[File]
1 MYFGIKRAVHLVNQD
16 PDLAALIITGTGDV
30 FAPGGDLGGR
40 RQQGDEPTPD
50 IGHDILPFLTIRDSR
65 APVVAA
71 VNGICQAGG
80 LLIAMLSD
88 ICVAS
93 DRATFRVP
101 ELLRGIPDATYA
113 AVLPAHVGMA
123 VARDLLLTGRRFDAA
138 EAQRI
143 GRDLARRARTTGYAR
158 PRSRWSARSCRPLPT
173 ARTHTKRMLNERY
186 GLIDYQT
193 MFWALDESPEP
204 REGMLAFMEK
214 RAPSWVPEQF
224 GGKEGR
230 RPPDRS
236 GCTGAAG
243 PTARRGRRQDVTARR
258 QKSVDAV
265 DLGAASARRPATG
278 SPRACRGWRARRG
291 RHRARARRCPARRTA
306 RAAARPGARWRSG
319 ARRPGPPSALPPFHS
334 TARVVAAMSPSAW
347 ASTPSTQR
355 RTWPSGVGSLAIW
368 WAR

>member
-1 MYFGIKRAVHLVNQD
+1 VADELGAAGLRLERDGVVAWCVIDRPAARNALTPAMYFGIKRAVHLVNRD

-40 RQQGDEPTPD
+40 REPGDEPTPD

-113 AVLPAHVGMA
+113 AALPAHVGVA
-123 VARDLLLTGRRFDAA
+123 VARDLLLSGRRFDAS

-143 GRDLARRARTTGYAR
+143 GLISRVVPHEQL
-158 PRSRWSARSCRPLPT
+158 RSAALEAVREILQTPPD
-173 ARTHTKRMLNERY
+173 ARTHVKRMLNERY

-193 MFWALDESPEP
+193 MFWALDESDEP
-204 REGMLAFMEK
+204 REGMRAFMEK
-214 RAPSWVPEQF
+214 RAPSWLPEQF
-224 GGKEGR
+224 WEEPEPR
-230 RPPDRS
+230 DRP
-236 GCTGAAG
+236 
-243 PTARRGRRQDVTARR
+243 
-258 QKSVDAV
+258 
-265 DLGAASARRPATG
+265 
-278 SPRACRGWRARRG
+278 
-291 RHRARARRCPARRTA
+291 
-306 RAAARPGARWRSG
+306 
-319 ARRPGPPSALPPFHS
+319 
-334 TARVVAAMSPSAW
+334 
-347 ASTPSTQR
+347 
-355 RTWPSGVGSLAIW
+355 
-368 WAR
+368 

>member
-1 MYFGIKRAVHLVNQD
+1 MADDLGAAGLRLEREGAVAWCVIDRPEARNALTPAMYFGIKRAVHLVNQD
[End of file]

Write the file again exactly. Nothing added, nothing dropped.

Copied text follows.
1 MYFGIKRAVHLVNQD
16 PDLAALIITGTGDV
30 FAPGGDLGGR
40 RQQGDEPTPD
50 IGHDILPFLTIRDSR
65 APVVAA
71 VNGICQAGG
80 LLIAMLSD
88 ICVAS
93 DRATFRVP
101 ELLRGIPDATYA
113 AVLPAHVGMA
123 VARDLLLTGRRFDAA
138 EAQRI
143 GRDLARRARTTGYAR
158 PRSRWSARSCRPLPT
173 ARTHTKRMLNERY
186 GLIDYQT
193 MFWALDESPEP
204 REGMLAFMEK
214 RAPSWVPEQF
224 GGKEGR
230 RPPDRS
236 GCTGAAG
243 PTARRGRRQDVTARR
258 QKSVDAV
265 DLGAASARRPATG
278 SPRACRGWRARRG
291 RHRARARRCPARRTA
306 RAAARPGARWRSG
319 ARRPGPPSALPPFHS
334 TARVVAAMSPSAW
347 ASTPSTQR
355 RTWPSGVGSLAIW
368 WAR

>member
-1 MYFGIKRAVHLVNQD
+1 VADELGAAGLRLERDGVVAWCVIDRPAARNALTPAMYFGIKRAVHLVNRD

-40 RQQGDEPTPD
+40 REPGDEPTPD

-113 AVLPAHVGMA
+113 AALPAHVGVA
-123 VARDLLLTGRRFDAA
+123 VARDLLLSGRRFDAS

-143 GRDLARRARTTGYAR
+143 GLISRVVPHEQL
-158 PRSRWSARSCRPLPT
+158 RSAALEAVREILQTPPD
-173 ARTHTKRMLNERY
+173 ARTHVKRMLNERY

-193 MFWALDESPEP
+193 MFWALDESDEP
-204 REGMLAFMEK
+204 REGMRAFMEK
-214 RAPSWVPEQF
+214 RAPSWLPEQF
-224 GGKEGR
+224 WEEPEPR
-230 RPPDRS
+230 DRP
-236 GCTGAAG
+236 
-243 PTARRGRRQDVTARR
+243 
-258 QKSVDAV
+258 
-265 DLGAASARRPATG
+265 
-278 SPRACRGWRARRG
+278 
-291 RHRARARRCPARRTA
+291 
-306 RAAARPGARWRSG
+306 
-319 ARRPGPPSALPPFHS
+319 
-334 TARVVAAMSPSAW
+334 
-347 ASTPSTQR
+347 
-355 RTWPSGVGSLAIW
+355 
-368 WAR
+368 

>member
-1 MYFGIKRAVHLVNQD
+1 MADDLGAAGLRLEREGAVAWCVIDRPEARNALTPAMYFGIKRAVHLVNQD